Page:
What is a Community Cat?


This article, originally published by Al Zucaro on BocaWatch.org, is preserved for historical purposes by Massive Impressions Online Marketing in Boca Raton.
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Community Cats, also called feral or outdoor cats, choose to reside in a location for two reasons; one, there is a food source – intended or not – and two, there is shelter.  Community Cats are members of the domestic cat species just like pet cats but they are not socialized to humans and are therefore unadoptable.  Community Cats lead healthy, natural lives on their own, content in their outdoor home.

A Boca Raton resident, Jane Springston, is an experienced trapper who donates her time and resources to helping Boca Raton’s community cats. She runs a program here in Boca Raton called Community Cats of Boca Raton. The aim of this program is to trap, neuter, and return community cats to their outdoor homes. This effort’s goal is to  stabilize the cat population, limiting their environmental impact in a humane manner.

The trap-neuter-return strategy  involves marking the cats who’ve been caught and treated.  These cats have been “ear-tipped”. This is a surgical alteration showing that a free-living cat has been spayed/neutered.  There are no more kittens; the population stabilizes.  And the returned neutered cats’ lives are improved.  Behaviors and stresses associated with pregnancy and mating, such as yowling or fighting, stop.  Not only does Trap-Neuter-Vaccinate-Return make sense, it is also a responsible, humane method of care for outdoor cats. This strategy is in compliance with the PBC Ordinance, Sec. 4-35.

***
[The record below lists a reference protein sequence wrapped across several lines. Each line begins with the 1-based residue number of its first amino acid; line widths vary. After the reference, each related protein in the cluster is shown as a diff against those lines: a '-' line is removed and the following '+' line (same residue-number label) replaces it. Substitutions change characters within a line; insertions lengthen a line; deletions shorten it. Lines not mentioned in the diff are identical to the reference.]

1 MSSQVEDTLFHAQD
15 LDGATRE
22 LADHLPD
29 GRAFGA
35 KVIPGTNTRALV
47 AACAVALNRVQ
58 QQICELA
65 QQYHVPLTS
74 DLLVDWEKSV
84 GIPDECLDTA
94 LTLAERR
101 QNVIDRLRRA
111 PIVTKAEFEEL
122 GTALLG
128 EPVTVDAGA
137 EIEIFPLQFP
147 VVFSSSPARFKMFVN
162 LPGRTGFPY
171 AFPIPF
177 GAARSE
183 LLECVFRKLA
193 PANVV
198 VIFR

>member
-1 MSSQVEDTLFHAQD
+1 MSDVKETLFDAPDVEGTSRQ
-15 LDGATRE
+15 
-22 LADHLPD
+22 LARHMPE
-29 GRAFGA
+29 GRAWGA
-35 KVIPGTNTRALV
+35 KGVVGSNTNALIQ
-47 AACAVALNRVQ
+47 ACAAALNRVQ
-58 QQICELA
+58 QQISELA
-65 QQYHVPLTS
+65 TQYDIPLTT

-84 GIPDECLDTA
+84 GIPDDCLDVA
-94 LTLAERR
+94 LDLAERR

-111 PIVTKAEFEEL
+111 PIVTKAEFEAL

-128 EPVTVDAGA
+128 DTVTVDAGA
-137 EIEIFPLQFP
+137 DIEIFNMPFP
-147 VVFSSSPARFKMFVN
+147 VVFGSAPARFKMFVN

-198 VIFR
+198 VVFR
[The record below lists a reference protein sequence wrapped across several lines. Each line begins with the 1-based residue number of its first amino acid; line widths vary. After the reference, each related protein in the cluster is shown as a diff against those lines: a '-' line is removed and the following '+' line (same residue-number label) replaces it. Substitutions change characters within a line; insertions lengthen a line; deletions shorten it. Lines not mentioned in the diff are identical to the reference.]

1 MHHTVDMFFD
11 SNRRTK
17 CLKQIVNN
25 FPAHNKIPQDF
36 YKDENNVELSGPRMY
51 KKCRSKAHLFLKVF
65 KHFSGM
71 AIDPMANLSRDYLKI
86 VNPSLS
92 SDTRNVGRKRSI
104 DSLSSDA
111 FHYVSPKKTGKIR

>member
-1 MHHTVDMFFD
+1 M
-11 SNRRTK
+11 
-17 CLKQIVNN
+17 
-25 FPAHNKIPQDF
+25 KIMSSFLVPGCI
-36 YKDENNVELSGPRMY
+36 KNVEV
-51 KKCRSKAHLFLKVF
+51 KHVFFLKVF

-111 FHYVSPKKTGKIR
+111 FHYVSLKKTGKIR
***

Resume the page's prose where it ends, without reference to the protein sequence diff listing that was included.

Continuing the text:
We have a Community Cat who comes around. What should we do?

If the cat does not have their left ear notched, is pregnant or has any small kittens then it’s important to notify Jane.  The Palm Beach County Ordinance about Community Cats allows for people to care for cats that are wild and “wander up” but don’t want to become full-fledged pets. But there’s limits to it. For example you can’t just dump food on the ground for them. If you are taking care of a Community Cat or know someone who is, please contact Jane and she’ll help you learn how to do it right so the cat or the caregiver don’t get in trouble.

Join the Community Cats of Boca Raton Facebook Group to follow Jane’s continuing efforts helping out Boca’s furry residents.

If you have any questions about community cats, questions about adopting a cat or how you can help out please use the comment area below. Thanks.

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  1. For Jane at community cats: I’m in E Boca, and can help you if you want sone assistance. I’m semi retired have an F150 and have been handling a colony of outdoor sweeties for years in my courtyard. Barbara. Bnohrenberg@gmail

  2. Hello, so a while back there was a cat that consistently came to my apartment, it began coming inside and staying with us for a period of time and just recently stopped,it was always outside (never had a litter box inside or anything) it started getting confused and going to other apartment floors etc. the landlords of the building are now assuming it’s under our ownership and are insinuating we put the cat down in 7 days or we are going against our lease. The cat is not ready to be put down so I’m looking for some option to where the cat can be out and about; but safe for these threats. Please let me know if this is an option or if you know of something that would help me address this situation 🙁


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